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Breathing easier in Europe

Submitted by on 23 Nov 2010 – 16:41

By Janez Potočnik, European Commissioner for the Environment

Air quality matters. It is an issue for public health and for the environment. Poor air quality reduces the average life expectancy of EU citizens by 8 months, with considerably worse effects for people living in ‘hot spots’. And despite all our efforts, we are still a long way from the goal stated in the 6th Environmental Action Programme of ‘air quality with no significant adverse effects on human health and/or environment’.

Ensuring compliance with the EU limit values, in particular PM10 and NO2, remains a challenge throughout the EU, including in the UK. This remains the case even though these limits were adopted as long ago as 1999.

But of course most action on air quality takes place in the Member States. European Union air quality legislation is built around the idea of subsidiarity and Member States are responsible for deciding which abatement measures to implement. The subsidiarity concept is demanding of Member States, if they are to deliver effective air quality plans: it depends on good coordination internally at many levels; national, regional and local. Unfortunately, insufficient preparation, assessment and management all too often result in Member States’ non-compliance.

To take the example of the UK; it still exceeds the PM10 limit values in London (where the maximum permitted 35 days in exceedance has already been exceeded) and Gibraltar, where even the less stringent annual limit value was exceeded in 2008. The UK has re-notified the European Commission of its wish for a time extension in respect of London and this is being looked at by my services in the Commission.

But the UK is not alone. Addressing nitrogen dioxide (NO2) is a challenge for most major urban areas in the EU. Most Member States are preparing their applications for the extension of the compliance deadline up to the latest possible date of 1 January 2015.

We are giving our support to Member states by providing a platform for exchange of best air quality management practices, and by giving additional guidance to help with the preparation of time extension notifications. In April this year, we also organised an NO2 Workshop for the competent authorities that was by all accounts highly appreciated by the Member States.

The biggest culprit, of course, is road transport. It is by far the most important contributor to the NO2 problem. Action across departments and different levels of government is urgently required to ensure the swift and effective application of the necessary measures. And that challenge is even greater than we thought: recent data that shows that vehicle emission standards (the EURO norms) are not delivering as much improvement in the real world as we thought they were.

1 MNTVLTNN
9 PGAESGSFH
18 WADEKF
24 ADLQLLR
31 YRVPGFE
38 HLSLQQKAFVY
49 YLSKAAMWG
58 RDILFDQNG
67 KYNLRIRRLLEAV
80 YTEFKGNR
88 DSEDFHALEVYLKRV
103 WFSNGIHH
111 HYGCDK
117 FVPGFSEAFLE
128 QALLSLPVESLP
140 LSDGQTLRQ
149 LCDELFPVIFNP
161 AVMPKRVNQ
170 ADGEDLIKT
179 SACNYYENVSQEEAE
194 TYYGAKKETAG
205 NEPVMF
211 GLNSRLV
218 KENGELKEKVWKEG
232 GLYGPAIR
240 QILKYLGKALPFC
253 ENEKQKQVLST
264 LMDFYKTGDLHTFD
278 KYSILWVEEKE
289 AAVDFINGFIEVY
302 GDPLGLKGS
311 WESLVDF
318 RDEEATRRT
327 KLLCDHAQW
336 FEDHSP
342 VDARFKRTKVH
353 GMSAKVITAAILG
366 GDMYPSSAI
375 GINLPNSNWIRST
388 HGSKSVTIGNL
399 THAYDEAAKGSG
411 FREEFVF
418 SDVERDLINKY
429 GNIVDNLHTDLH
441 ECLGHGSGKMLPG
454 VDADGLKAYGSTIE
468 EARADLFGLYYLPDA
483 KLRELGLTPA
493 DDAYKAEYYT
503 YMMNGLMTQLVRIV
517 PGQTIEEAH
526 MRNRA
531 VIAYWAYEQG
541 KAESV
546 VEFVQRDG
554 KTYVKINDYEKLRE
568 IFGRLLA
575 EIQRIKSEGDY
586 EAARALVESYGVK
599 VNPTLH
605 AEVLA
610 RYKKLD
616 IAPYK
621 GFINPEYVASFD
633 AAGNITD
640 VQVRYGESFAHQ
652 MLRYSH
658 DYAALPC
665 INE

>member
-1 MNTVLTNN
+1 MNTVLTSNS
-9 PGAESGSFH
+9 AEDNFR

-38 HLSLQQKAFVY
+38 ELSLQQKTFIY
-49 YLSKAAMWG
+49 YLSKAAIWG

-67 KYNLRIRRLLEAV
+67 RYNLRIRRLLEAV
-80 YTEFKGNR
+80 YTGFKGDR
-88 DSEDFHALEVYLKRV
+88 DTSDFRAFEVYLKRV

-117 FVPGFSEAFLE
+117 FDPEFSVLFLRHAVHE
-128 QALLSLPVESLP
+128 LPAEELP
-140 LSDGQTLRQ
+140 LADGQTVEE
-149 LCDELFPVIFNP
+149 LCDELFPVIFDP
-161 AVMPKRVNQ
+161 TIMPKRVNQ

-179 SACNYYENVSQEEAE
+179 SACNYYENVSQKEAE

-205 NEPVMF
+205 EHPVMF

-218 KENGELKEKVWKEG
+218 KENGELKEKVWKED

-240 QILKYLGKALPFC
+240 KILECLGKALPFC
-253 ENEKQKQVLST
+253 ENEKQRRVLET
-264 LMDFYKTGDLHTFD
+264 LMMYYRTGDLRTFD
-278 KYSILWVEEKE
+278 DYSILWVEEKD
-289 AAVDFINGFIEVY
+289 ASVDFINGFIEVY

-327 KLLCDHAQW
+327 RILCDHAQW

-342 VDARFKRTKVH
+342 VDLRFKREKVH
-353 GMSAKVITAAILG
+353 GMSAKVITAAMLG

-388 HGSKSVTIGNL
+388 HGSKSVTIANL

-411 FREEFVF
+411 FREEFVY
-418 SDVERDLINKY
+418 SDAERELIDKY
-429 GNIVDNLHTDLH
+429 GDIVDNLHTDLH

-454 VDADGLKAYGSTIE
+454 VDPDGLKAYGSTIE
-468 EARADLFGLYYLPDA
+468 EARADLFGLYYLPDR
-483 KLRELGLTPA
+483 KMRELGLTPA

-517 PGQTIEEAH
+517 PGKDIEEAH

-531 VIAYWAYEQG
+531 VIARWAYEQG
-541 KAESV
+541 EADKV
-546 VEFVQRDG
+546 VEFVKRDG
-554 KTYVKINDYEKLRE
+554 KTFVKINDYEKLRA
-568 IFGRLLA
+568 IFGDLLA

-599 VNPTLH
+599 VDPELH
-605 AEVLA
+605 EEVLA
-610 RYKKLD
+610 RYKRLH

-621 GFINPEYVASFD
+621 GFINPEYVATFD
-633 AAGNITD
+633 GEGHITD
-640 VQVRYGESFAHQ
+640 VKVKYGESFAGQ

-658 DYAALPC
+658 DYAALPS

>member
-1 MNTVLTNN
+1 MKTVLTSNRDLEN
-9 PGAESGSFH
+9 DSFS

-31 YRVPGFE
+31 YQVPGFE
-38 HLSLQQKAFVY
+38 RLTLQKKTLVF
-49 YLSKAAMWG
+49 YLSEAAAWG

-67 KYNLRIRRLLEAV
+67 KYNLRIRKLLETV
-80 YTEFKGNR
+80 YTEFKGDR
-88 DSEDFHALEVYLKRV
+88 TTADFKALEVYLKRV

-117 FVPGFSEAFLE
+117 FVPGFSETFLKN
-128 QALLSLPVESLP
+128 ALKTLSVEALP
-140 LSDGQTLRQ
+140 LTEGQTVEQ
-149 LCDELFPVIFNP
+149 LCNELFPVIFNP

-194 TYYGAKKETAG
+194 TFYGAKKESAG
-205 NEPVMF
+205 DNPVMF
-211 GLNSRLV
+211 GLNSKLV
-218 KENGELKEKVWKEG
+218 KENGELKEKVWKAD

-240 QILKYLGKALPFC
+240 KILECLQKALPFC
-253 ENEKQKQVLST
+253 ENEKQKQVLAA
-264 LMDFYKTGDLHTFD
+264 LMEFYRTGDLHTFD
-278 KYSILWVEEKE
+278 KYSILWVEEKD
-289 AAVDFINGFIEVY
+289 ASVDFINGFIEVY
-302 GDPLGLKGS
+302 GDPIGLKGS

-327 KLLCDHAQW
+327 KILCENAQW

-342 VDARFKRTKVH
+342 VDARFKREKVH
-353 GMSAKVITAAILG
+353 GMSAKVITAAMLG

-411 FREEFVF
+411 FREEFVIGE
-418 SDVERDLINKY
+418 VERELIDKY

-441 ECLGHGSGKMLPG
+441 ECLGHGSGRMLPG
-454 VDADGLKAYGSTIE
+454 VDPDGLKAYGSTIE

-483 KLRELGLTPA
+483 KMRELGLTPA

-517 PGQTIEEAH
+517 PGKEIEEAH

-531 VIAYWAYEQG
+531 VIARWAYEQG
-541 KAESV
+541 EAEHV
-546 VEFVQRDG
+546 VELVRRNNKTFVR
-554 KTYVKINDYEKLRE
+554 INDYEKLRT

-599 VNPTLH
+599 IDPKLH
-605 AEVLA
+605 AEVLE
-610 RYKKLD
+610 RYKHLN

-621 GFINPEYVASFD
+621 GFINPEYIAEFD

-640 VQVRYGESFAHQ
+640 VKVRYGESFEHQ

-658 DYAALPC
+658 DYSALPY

We need measures which address issues such as smooth traffic flow, reduced transport activity, the switch to more eco-friendly modes in urban areas (cycling, walking) and green public procurement. Integrated approach with policies such as spatial planning and other means are becoming even more relevant.

The European Commission is already taking steps to improve the performance of the EURO vehicle emission standards, and to ensure adequate performance of the main upcoming EURO VI/6 standards for heavy duty and for passenger cars.

But the Member States have work to do as well. We are looking to them to:

  • Ensure effective implementation of the vehicle type approval system that is fit for purpose and addresses real-word performance of vehicles;
  • Develop with the Commission and other Member States effective emissions control legislation in the relevant regulatory committees.

As the ‘Guardian of the Treaty’ we must – and will – ensure enforcement in order to protect Europeans from air pollution. But clearly we each have a role to play if we want to improve the quality of our European air. We will continue to help where we can by helping exchanges between Member States and by making innovative technologies – such as GMES-Atmosphere – available to help contribute to the most cost effective and workable solutions.

We don’t want air to become a scarce resource.